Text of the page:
The Beginnings of Philosophy in China

Front Cover
University Press of America, Jan 1, 1999 - Philosophy - 382 pages
Philosophy was born in China in the 6th century, in the person of Confucius. But to properly understand this beginning and its development, we need to recall the beginning of the Zhou dynasty in the 11th century BC. Animated by a vision of the Mandate of Heaven for their rule, the Zhou rulers initiated and maintained a dynasty in north China aimed at achieving a civilized life for all human beings on earth. After a brief sketch of this background, Richard Gotshalk attempts an exposition of the six major figures who gave shape to the early Chinese tradition of philosophy: Confucius, Mo-zi, Lao-zi, Mencius, Zhuang-zi, and Xun-zi. Presenting the thought of each separately, Gotshalk concludes the work by drawing together some of the basic themes and emphases which mark the early Chinese realization of philosophical thought and that distinguishes philosophy in its beginnings in China from philosophy in its beginnings in India and Greece.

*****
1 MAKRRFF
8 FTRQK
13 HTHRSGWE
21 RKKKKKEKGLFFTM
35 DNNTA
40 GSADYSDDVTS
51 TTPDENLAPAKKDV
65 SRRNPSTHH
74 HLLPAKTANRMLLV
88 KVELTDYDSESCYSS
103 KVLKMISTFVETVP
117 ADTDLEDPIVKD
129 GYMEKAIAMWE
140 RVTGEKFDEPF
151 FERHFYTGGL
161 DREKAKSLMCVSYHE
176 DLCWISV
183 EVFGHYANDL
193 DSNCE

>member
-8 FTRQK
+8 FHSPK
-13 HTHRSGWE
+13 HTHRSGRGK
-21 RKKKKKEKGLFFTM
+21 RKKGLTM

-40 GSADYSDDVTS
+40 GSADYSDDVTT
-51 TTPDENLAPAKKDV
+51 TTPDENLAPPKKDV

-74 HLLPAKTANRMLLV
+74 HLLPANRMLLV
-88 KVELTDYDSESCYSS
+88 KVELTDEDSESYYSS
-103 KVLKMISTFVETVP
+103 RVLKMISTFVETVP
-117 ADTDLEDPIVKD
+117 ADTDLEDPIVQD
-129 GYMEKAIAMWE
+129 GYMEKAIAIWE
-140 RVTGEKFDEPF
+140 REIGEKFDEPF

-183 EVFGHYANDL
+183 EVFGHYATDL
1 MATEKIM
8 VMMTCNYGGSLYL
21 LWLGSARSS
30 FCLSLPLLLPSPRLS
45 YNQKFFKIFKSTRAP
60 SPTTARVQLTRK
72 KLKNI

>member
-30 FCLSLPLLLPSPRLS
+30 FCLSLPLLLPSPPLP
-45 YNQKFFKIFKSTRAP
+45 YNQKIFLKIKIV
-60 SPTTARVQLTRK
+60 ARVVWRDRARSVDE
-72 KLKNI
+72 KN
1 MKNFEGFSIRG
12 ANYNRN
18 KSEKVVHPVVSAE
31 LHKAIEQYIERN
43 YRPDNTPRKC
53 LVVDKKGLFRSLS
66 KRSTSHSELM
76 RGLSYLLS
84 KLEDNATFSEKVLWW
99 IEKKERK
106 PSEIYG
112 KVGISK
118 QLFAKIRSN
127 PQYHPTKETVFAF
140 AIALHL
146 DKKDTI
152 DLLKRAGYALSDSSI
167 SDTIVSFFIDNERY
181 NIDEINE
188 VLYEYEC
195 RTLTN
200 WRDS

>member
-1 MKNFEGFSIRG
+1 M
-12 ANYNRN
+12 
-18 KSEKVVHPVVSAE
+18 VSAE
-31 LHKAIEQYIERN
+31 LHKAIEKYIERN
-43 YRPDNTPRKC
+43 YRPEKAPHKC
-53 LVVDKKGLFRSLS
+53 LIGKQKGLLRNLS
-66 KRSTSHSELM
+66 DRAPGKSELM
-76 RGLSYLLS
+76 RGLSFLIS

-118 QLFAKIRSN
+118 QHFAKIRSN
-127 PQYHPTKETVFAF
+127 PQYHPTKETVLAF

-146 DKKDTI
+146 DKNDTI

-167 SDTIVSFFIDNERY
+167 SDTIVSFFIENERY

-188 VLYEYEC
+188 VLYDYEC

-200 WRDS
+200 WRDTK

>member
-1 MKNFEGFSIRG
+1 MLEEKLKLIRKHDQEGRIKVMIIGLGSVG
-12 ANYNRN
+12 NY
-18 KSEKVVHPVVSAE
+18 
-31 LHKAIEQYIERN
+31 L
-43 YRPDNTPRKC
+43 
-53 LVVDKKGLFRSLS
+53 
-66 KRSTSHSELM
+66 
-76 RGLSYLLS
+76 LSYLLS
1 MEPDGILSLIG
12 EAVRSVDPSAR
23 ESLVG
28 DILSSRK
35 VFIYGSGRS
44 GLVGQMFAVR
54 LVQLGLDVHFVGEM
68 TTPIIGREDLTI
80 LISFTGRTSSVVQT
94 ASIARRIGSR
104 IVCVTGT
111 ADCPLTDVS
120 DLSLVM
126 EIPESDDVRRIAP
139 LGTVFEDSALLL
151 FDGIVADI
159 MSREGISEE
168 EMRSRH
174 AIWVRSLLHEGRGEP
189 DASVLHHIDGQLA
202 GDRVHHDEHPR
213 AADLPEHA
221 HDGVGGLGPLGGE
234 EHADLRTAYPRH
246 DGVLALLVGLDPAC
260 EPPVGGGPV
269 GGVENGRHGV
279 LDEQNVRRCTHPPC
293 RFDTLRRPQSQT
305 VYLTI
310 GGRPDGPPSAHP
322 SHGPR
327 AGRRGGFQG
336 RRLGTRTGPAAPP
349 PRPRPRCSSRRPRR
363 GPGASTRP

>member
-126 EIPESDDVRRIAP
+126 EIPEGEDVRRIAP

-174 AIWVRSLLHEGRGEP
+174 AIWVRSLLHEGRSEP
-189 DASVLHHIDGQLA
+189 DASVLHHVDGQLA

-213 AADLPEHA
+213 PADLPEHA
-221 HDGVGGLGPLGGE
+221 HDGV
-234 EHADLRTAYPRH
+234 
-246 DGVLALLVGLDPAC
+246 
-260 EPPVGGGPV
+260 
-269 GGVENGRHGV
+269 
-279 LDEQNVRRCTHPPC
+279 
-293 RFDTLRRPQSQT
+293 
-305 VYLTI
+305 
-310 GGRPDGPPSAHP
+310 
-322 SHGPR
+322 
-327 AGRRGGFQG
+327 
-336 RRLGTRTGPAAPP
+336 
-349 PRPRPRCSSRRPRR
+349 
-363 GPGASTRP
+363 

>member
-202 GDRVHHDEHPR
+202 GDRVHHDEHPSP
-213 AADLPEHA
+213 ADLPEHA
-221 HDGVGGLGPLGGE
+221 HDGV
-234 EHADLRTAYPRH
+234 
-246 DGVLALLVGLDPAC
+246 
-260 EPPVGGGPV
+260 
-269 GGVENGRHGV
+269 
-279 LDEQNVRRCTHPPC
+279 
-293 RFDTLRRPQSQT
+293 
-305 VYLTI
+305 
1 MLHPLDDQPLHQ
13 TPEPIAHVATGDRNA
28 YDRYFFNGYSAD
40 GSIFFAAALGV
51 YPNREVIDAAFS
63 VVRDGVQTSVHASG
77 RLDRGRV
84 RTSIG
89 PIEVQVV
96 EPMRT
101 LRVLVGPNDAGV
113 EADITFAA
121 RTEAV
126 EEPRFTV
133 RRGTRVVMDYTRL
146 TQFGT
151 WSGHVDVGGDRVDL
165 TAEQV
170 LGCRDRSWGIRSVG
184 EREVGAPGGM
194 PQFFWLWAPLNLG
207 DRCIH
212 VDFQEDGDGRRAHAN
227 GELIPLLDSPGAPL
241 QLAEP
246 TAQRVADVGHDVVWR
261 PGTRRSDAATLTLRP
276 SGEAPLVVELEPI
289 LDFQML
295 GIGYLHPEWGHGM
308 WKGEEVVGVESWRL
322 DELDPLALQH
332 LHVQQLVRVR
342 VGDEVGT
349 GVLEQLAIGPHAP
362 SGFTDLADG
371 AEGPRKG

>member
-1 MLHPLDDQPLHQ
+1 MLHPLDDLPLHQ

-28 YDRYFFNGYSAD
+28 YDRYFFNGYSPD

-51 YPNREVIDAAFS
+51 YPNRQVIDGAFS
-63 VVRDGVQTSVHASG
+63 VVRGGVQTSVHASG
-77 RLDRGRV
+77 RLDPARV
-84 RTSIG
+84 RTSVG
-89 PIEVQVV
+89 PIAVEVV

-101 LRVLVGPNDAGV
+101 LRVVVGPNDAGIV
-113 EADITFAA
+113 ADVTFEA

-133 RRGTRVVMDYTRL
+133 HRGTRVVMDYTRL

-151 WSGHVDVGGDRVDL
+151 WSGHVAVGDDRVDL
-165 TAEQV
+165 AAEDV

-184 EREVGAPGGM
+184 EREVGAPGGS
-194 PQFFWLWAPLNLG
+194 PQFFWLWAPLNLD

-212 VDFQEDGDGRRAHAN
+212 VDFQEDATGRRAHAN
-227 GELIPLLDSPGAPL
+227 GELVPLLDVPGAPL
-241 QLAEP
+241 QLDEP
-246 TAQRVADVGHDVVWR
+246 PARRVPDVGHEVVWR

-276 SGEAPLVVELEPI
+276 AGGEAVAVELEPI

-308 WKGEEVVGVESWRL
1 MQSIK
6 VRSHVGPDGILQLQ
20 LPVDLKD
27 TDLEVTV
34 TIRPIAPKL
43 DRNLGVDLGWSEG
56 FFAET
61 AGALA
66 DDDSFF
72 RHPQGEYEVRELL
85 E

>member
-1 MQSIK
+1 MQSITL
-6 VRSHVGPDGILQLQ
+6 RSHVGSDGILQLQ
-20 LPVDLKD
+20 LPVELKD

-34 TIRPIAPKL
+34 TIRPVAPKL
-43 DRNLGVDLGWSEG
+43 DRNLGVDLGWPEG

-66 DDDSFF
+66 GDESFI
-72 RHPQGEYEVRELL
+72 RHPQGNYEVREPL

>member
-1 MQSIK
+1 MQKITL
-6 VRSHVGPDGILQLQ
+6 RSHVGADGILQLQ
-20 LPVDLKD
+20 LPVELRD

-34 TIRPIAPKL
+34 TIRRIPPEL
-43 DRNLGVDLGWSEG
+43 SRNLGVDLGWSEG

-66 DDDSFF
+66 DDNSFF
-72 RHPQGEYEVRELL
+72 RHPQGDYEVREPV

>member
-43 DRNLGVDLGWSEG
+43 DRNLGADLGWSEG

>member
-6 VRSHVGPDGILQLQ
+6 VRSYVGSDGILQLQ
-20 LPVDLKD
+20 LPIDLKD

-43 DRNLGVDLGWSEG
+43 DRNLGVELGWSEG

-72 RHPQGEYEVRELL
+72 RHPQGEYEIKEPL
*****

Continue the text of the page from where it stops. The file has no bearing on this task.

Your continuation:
From inside the book

What people are saying - Write a review

LibraryThing Review

User Review  - thcson - LibraryThing

The author has completed an ambitious project in writing books about early Greek, Indian and Chinese philosophy. But his presentation seems to rely mostly on his readings of second hand sources, not ... Read full review


The Zhouyi divination in the distinctive Zhou spirit
The immediate historical matrix

12 other sections not shown

Common terms and phrases

About the author (1999)

Richard Gotshalk was Professor of Philosophy at Pennsylvania State University until his initial retirement in 1977, then taught part-time at the University of Montana until his second retirement in 1995.

Bibliographic information